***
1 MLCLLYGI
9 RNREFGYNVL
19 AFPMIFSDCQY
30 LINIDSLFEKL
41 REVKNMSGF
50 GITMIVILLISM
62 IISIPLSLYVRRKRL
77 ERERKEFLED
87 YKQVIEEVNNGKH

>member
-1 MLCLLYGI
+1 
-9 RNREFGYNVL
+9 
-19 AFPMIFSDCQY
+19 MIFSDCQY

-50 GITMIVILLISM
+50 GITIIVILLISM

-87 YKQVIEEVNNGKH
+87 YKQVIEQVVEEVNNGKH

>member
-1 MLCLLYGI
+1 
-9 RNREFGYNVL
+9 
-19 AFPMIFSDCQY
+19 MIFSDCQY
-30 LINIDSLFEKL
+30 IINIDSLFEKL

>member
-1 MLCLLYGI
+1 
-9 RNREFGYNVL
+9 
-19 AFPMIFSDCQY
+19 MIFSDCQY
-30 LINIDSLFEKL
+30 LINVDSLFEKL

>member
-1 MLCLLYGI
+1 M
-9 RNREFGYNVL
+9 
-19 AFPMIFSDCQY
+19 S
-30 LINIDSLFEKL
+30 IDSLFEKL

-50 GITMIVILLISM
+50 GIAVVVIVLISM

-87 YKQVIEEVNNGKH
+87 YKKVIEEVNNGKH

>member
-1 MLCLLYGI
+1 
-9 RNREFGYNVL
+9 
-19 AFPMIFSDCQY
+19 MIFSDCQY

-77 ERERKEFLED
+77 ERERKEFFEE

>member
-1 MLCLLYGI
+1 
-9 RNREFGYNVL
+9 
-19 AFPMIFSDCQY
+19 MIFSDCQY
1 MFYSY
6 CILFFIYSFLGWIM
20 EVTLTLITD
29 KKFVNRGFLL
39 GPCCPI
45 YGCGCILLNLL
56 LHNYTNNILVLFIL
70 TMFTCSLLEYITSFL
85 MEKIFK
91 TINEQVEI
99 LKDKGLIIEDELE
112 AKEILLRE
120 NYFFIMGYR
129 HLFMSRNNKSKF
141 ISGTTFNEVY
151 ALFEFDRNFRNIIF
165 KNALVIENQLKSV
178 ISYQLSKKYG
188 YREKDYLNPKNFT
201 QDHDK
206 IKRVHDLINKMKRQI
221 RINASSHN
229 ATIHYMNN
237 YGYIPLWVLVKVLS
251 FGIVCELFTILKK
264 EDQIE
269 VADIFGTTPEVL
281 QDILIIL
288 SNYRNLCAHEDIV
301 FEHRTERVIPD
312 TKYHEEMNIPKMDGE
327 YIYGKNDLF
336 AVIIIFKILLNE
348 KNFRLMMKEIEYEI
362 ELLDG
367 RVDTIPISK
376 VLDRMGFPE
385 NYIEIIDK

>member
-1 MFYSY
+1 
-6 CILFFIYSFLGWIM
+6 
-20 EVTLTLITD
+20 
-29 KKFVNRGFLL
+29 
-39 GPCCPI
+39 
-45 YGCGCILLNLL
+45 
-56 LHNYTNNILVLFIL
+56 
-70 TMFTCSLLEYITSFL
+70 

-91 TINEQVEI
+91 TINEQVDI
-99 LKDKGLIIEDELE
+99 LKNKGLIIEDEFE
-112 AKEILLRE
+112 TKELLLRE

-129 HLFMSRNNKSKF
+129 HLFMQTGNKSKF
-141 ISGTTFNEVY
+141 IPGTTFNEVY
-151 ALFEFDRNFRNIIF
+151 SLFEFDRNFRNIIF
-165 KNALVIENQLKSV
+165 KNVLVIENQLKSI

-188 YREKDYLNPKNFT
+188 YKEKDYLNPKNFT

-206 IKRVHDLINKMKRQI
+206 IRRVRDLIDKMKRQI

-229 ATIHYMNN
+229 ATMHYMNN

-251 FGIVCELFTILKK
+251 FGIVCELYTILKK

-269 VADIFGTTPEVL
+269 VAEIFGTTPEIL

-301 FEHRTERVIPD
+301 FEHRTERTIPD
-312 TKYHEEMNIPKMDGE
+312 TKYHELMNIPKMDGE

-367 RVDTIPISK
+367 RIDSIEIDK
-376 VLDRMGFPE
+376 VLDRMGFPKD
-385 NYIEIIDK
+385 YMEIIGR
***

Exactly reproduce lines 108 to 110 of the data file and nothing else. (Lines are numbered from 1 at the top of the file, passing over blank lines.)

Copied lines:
+1 
-6 CILFFIYSFLGWIM
+6 